These pieces were created during a month-long artist’s residency at the Lookout Arts Quarry in Bellingham, Washington in April 2022. They are rendered with watercolor inks over acrylic primed canvas.

Local transgender models served as the subjects, and local wildlife inspired the settings & specific plantlife.



I spent the first two years of my transition in a deep relationship with The Sonoran Desert.

In a small verdant canyon, I lay on sun-warm rocks and within caves as the world and my body shifted around me.

The first two years of my transition was largely isolated from society. By luck or Fate, I made my way to an unknown and hidden place just a few months before the pandemic began. As the world plunged into panic – which I only gleaned from headlines that read like fiction – the canyon

remained still and calm. As the seasons changed, my body stretched, shrunk, sprouted, filled out again anew.

This has been my transition and/or pandemic experience: mesquite flowers, hummingbird migrations, the changing angle of the sun in the sky, monsoon season, coyote pups, rattlesnake hatching season, the discovery of artisanal springs, bee hives on exposed rock walls, saguaro flowers blossoming, my body, the brightest moon you ever saw. Most days, I did not have to think of my gender. I noted new strange hairs like plants peeking out after rain, and worked and used my body as an animal.

My integrated phenological experience of place/nature/body reveals my perspective as one of an outsider. The typical trans experience (if any life-changing experience can be said to be typical) has a large social aspect to it: bigotry and hatred, passing culture, finding solace in community, whether in person or online. For better or for worse I did not experience most of this, and it gives my work unique perspective. I was fortunate to have a poignant, peaceful, and beautiful transition experience. One of the purposes of art is to imagine other possibilities and worlds yet-to-come. I hope my work and experiences can show some of that possibility. I consider many facets of this work to be utopian.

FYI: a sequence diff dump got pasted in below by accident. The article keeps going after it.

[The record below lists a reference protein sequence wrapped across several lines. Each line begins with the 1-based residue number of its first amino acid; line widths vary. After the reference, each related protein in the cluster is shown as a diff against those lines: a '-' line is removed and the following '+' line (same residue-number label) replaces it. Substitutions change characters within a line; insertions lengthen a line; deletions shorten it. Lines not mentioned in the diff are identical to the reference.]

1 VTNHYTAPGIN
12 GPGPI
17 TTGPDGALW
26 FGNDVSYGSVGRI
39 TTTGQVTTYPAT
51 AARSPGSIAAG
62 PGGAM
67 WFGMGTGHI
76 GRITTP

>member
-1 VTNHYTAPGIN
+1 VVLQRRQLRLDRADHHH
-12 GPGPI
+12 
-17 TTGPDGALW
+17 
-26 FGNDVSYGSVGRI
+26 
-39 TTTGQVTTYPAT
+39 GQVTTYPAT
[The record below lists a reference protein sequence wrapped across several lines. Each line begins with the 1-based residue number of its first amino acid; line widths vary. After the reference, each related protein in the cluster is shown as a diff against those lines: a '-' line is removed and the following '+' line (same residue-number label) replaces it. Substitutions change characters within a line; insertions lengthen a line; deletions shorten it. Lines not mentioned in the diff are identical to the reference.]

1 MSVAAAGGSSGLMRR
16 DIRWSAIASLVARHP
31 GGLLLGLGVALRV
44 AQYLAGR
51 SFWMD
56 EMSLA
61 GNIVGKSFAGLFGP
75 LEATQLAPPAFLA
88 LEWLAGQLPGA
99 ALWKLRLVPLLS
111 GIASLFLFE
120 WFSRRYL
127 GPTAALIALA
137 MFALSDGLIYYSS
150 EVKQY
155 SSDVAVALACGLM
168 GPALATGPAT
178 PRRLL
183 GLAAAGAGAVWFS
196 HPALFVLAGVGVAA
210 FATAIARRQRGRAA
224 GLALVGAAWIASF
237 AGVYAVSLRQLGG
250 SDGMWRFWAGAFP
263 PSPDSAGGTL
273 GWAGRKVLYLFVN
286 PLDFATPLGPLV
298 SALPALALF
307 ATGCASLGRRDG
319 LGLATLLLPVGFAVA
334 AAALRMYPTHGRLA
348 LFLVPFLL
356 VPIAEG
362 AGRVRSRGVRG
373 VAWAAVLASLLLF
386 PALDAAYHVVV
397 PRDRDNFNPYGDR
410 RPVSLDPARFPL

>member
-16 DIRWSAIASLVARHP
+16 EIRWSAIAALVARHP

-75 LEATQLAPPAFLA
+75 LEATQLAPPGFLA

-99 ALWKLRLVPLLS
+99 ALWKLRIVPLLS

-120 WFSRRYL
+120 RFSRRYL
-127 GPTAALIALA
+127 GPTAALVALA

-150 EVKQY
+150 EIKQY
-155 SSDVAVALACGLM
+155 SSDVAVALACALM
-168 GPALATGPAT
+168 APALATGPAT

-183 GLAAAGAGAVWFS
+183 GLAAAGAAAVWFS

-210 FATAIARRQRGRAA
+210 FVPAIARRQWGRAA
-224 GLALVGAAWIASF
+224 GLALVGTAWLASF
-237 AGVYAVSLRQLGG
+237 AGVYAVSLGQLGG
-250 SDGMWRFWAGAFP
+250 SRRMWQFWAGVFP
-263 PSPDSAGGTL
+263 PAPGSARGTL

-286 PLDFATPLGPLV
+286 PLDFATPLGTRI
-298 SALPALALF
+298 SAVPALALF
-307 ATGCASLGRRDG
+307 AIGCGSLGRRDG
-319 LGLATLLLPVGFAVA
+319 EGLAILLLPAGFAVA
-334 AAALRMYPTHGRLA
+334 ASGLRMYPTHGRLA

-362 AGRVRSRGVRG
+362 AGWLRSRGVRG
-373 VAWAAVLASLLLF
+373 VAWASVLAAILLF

The trans body is actively growing and shifting and blossoming.

The trans body is dynamic, and constantly emerging.

The trans body is indistinguishable from the natural world.

These pieces are important to me, and have a place in the world, because they feature three uncommon but important things:

  1. 1. Trans bodies in art, simply existing without sensation, fetishization, or explanation
  2. 2. Trans solitude as a peaceful, idyllic, non-tragic state
  3. 3. Transgender relationships to nature

  1. This will be an ongoing series, in which I will continue rendering live models in future pieces that seek to explore transcendentalism, the natural world, and the transgender experience with these concepts.